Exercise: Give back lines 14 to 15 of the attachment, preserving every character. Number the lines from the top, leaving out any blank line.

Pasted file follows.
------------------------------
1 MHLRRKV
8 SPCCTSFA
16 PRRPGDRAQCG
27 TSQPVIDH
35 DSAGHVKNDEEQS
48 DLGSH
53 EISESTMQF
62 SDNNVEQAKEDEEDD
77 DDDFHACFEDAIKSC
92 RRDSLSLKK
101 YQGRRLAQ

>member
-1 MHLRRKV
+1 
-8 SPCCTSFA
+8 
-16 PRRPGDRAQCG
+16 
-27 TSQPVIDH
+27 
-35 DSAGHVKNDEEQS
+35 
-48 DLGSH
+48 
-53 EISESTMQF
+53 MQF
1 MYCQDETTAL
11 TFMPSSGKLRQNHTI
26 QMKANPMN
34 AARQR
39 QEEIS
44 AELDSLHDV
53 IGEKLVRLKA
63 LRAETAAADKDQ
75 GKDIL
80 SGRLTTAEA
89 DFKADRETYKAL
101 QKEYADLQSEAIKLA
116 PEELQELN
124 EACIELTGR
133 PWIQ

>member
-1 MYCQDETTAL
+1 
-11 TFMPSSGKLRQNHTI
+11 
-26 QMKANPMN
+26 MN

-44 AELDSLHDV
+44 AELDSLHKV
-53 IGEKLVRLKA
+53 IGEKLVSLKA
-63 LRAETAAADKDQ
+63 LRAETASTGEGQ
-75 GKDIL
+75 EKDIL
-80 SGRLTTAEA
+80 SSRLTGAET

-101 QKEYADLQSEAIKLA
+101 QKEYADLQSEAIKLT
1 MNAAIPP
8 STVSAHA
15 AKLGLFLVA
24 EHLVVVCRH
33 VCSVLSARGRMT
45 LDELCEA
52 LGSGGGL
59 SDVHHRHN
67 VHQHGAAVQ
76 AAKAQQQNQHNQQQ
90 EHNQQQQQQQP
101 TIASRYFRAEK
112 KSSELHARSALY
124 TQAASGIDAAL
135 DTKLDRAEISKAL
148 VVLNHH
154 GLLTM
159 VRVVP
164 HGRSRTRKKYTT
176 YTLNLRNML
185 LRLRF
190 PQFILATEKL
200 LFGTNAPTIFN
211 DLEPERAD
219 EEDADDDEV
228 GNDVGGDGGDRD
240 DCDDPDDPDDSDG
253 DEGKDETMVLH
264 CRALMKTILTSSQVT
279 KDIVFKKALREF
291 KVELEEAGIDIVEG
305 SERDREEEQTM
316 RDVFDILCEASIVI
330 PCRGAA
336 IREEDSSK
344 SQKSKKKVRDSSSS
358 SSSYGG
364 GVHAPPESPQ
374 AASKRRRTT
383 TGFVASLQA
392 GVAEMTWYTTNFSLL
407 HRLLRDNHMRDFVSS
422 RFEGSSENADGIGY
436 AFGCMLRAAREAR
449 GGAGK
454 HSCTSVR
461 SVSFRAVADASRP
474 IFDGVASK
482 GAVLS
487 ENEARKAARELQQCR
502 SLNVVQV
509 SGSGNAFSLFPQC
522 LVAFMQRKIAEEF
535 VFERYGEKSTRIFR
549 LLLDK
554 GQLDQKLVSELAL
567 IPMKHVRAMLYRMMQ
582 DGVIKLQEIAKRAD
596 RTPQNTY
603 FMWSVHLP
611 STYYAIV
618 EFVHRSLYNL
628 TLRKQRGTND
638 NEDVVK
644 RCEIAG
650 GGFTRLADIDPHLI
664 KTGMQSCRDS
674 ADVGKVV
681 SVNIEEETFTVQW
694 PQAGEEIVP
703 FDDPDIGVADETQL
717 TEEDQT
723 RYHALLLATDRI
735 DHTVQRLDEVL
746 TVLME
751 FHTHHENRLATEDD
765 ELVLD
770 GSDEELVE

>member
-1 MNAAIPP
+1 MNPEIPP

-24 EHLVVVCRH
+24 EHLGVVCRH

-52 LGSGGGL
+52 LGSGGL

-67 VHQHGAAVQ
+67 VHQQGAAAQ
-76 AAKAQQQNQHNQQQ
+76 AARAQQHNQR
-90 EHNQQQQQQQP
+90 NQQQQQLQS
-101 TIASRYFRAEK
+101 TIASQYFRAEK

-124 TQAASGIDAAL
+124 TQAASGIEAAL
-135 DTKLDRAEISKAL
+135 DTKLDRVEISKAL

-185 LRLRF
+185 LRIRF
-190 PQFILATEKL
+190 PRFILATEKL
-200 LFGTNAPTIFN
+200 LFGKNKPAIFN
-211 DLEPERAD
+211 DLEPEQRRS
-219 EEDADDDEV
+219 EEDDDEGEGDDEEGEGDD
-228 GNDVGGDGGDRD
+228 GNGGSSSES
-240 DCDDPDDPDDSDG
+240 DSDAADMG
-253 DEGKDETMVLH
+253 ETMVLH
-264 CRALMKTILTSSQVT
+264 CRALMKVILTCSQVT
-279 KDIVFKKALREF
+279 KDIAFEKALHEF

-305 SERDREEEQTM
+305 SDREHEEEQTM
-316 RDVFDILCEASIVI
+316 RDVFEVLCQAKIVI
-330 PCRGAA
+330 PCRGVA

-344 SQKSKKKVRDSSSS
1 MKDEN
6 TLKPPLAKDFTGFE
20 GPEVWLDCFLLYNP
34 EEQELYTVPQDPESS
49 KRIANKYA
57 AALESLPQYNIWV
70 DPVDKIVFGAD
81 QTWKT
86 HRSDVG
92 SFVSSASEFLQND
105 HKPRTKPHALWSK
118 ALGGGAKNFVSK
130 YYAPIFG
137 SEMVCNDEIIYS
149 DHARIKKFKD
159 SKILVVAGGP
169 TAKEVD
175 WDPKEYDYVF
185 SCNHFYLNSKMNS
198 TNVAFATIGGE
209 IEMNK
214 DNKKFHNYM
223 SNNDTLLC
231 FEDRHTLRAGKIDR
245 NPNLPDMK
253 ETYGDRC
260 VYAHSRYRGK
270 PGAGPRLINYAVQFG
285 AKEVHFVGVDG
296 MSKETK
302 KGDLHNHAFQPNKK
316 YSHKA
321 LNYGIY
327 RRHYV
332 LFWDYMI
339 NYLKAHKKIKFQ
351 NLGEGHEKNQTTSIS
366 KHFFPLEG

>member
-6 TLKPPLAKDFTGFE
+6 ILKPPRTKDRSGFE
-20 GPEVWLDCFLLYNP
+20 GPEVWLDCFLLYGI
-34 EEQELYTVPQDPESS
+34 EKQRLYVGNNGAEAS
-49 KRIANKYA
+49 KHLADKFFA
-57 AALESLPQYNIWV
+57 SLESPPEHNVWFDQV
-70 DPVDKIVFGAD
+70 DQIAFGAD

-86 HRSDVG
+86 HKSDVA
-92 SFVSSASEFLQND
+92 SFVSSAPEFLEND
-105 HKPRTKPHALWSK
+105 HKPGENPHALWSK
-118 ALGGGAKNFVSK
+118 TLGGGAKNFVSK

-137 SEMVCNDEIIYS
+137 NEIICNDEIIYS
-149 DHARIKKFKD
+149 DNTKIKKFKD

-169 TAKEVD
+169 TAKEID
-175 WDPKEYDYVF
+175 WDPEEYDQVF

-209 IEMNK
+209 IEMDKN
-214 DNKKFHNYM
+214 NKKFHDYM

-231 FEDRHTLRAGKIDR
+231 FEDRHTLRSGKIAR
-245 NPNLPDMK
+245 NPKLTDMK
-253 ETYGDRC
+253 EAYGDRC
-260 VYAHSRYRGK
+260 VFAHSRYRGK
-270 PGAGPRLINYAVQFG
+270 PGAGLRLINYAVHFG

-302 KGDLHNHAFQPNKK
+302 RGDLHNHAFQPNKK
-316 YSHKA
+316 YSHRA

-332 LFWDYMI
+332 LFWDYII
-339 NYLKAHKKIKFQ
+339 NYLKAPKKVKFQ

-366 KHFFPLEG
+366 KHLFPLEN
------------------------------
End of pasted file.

+1 
-8 SPCCTSFA